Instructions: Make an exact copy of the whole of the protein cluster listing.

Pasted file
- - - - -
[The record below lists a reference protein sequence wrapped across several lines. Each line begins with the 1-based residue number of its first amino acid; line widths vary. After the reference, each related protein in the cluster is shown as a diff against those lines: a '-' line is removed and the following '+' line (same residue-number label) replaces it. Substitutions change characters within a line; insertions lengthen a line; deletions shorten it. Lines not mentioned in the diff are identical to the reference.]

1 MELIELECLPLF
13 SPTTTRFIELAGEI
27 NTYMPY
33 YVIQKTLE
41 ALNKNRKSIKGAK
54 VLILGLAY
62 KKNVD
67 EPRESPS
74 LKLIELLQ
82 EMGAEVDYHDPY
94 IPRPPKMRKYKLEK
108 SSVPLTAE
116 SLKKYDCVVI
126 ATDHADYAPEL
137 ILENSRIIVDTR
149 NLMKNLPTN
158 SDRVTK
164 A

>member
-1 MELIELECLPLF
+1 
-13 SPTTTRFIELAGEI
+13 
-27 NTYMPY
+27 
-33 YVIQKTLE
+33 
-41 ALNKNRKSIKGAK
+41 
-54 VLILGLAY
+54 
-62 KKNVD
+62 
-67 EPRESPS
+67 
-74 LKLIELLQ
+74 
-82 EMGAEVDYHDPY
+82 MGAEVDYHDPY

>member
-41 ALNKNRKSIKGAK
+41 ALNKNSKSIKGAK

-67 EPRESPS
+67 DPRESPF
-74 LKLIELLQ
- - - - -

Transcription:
[The record below lists a reference protein sequence wrapped across several lines. Each line begins with the 1-based residue number of its first amino acid; line widths vary. After the reference, each related protein in the cluster is shown as a diff against those lines: a '-' line is removed and the following '+' line (same residue-number label) replaces it. Substitutions change characters within a line; insertions lengthen a line; deletions shorten it. Lines not mentioned in the diff are identical to the reference.]

1 MELIELECLPLF
13 SPTTTRFIELAGEI
27 NTYMPY
33 YVIQKTLE
41 ALNKNRKSIKGAK
54 VLILGLAY
62 KKNVD
67 EPRESPS
74 LKLIELLQ
82 EMGAEVDYHDPY
94 IPRPPKMRKYKLEK
108 SSVPLTAE
116 SLKKYDCVVI
126 ATDHADYAPEL
137 ILENSRIIVDTR
149 NLMKNLPTN
158 SDRVTK
164 A

>member
-1 MELIELECLPLF
+1 
-13 SPTTTRFIELAGEI
+13 
-27 NTYMPY
+27 
-33 YVIQKTLE
+33 
-41 ALNKNRKSIKGAK
+41 
-54 VLILGLAY
+54 
-62 KKNVD
+62 
-67 EPRESPS
+67 
-74 LKLIELLQ
+74 
-82 EMGAEVDYHDPY
+82 MGAEVDYHDPY

>member
-41 ALNKNRKSIKGAK
+41 ALNKNSKSIKGAK

-67 EPRESPS
+67 DPRESPF
-74 LKLIELLQ